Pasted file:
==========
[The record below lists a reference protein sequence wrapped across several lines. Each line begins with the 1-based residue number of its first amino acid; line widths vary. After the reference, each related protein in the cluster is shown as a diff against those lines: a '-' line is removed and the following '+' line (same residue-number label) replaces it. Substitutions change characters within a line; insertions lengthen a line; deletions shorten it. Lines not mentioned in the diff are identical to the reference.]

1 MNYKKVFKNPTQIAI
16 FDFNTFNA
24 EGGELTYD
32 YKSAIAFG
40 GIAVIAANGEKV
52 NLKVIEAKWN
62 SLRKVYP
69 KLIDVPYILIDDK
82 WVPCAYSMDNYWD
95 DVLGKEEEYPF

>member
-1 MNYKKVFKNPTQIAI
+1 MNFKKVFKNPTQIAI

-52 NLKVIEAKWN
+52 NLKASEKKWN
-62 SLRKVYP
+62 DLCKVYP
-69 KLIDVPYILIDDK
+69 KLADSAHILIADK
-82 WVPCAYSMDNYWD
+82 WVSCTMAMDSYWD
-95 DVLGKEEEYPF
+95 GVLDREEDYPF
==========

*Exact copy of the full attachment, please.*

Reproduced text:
[The record below lists a reference protein sequence wrapped across several lines. Each line begins with the 1-based residue number of its first amino acid; line widths vary. After the reference, each related protein in the cluster is shown as a diff against those lines: a '-' line is removed and the following '+' line (same residue-number label) replaces it. Substitutions change characters within a line; insertions lengthen a line; deletions shorten it. Lines not mentioned in the diff are identical to the reference.]

1 MNYKKVFKNPTQIAI
16 FDFNTFNA
24 EGGELTYD
32 YKSAIAFG
40 GIAVIAANGEKV
52 NLKVIEAKWN
62 SLRKVYP
69 KLIDVPYILIDDK
82 WVPCAYSMDNYWD
95 DVLGKEEEYPF

>member
-1 MNYKKVFKNPTQIAI
+1 MNFKKVFKNPTQIAI

-52 NLKVIEAKWN
+52 NLKASEKKWN
-62 SLRKVYP
+62 DLCKVYP
-69 KLIDVPYILIDDK
+69 KLADSAHILIADK
-82 WVPCAYSMDNYWD
+82 WVSCTMAMDSYWD
-95 DVLGKEEEYPF
+95 GVLDREEDYPF